CDTA reconsiders transit center after years of effort, eminent domain battle
Albany Business Review / The authority has spent years trying to make the $6 million to $8 million bus station a reality.
The Capital District Transportation Authority is no longer pursuing its Troy transit center as originally planned alongside the Uncle Sam parking garage.
“Right now there is no plan to do anything at what was going to be the transit center. We have to sort of rethink that,” said CDTA chief executive Carm Basile.
The authority has spent years trying to make the $6 million to $8 million bus station a reality. In January, it won an eminent domain battle against the parking garage owner David Bryce, which allowed CDTA to acquire slivers of land it would need to build the transit center at the corner of Fulton and Fourth streets. The purchase price of the property was $387,000.
CDTA had pursued the condemnation because the authority wasn’t able to reach an agreement with Bryce to buy or lease the land it needed. CDTA was also awarded a $650,000 state grant in December 2015 to build the facility, which was expected to grow busier as a major hub on the new bus rapid transit Blue Line that is opening this fall.
At the time of the eminent domain win, CDTA was tweaking the transit center design and preparing to put the project out to bid.
But now Basile said he’s completely reconsidering his plans for Troy due to uncertainty over the condition and future of the Uncle Sam parking garage.
“The garage is suspect,” Basile said.
A portion of the garage was closed in January to repair loose concrete and water damage after a report deemed certain areas “unsafe.” And new plans filed by Bryce for a $20 million redevelopment of the nearby Troy Atrium call for a “phased demolition” of the Uncle Sam garage, and construction of a new 6-story garage across the street.
“I have to replace the parking before I get rid of it. So I’m chipping away at it,” Bryce said.
Basile said he felt there wasn’t enough cooperation with Bryce to move forward with the transit center, but Bryce said he hasn’t heard from CDTA since the eminent domain proceedings.
“It’s hard to have cooperation without new dialogue,” Bryce said.
Basile said he’s not sure what exactly CDTA will do instead to upgrade transit stations in downtown Troy — an area of tight, one-way streets that is increasingly busy with real estate development.
“If that isn’t in the cards, what might we do? Is there another location in Troy? Or do we stay on the same streets, upgrade what we do and is that efficient?” Basile said.
Meanwhile, CDTA is preparing to begin collecting fares again on its buses, something it hasn’t done since April when it moved to rear-door boarding to protect drivers.
“The intent was never to be fare-free forever,” Basile said.
The authority has lost about $7.5 million in revenue since it paused fare collection. New plexiglass walls are now going up in buses to protect drivers, and with about 90% of riders now wearing masks, Basile said it’s the right time to allow customers to board at the front of the bus and pay their fare.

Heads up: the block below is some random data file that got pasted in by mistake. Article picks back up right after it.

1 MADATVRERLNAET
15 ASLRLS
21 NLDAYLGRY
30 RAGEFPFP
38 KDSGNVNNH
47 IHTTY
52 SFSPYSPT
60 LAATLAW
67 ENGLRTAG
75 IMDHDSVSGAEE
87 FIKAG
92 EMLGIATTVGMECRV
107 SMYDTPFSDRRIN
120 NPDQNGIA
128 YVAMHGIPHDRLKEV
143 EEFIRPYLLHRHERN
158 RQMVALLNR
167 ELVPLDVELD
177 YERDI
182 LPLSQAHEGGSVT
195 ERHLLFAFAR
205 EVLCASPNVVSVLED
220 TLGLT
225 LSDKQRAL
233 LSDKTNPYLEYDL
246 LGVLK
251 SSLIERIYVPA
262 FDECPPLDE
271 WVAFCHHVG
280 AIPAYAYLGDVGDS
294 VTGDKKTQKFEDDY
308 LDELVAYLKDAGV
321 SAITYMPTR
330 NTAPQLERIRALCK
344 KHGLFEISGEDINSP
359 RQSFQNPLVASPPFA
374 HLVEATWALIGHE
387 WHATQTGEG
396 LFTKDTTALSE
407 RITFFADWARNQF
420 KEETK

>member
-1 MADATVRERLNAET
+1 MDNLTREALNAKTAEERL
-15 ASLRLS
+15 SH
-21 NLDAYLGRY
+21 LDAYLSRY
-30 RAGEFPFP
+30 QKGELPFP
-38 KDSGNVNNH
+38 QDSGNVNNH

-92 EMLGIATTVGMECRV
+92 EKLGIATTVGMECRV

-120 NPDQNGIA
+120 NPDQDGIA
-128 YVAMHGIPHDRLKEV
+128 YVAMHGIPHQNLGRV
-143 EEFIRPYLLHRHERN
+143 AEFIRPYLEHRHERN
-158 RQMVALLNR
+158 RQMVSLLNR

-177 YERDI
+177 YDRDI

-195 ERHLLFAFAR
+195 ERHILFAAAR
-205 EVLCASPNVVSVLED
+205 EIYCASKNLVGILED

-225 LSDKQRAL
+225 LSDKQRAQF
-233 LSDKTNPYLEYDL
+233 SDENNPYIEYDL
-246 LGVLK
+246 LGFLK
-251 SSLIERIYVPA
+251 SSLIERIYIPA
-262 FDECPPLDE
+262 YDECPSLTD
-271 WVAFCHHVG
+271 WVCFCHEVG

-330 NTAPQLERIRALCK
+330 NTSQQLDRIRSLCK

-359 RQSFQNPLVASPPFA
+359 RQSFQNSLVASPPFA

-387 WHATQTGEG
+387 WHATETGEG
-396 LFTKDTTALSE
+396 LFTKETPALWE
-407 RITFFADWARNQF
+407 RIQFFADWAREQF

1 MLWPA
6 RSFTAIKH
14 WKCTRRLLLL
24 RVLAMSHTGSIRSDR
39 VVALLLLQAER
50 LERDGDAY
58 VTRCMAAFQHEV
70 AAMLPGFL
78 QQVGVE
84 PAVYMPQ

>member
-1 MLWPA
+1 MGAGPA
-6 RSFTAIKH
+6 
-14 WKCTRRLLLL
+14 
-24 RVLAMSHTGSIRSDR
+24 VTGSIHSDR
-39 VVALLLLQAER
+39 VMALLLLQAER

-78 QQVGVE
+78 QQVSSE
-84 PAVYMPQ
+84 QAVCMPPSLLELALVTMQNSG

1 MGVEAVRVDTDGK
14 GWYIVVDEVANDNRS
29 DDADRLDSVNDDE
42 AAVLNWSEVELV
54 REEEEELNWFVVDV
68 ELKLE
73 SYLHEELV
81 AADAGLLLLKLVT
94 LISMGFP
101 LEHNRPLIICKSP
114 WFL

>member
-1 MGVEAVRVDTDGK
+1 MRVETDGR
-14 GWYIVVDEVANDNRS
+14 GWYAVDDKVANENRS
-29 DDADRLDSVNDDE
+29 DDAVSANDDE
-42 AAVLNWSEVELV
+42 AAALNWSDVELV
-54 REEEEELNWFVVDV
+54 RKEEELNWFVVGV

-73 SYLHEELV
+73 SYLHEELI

Ridership across CDTA is still down about 25%, which will leave a signifiant revenue gap for CDTA even with fare collection. But Basile said the $43 million CDTA received from the federal coronavirus relief package is still enough to make up the difference.
The pandemic has helped CDTA in one small way: It’s made it easier and faster to complete the construction along its $42 million bus rapid transit line between Troy and Albany, the Blue Line.
That project is also heavily supported by state and federal grants, and Basile said it should be running by November. It will be the region’s second BusPlus rapid transit line — the existing route along the Route 5 corridor, the Red Line, runs between Schenectady and Albany.
A third BusPlus line is also in the early planning stages, and received a boost in May when President Donald Trump announced via tweet a $60.9 million federal grant for the project.
The total cost of the new transit line is estimated at $81.1 million. The state Department of Transportation has already committed nearly $11 million, or 13.5%. CDTA will pay for the remainder, $9.3 million.
The Purple Line will run along Washington and Western avenues in Albany, offering faster service to popular destinations such as Crossgates Mall, UAlbany and the Harriman State Office Building Campus. It involves building new, bus-only lanes through the Harriman and UAlbany campuses to speed travel on CDTA’s second-busiest route.
“If you could stop less frequently and then for part of that trip have shared or exclusive right of way where you could move along where everyone else is in stop-and-go traffic, that’s the best of all worlds,” Basile said.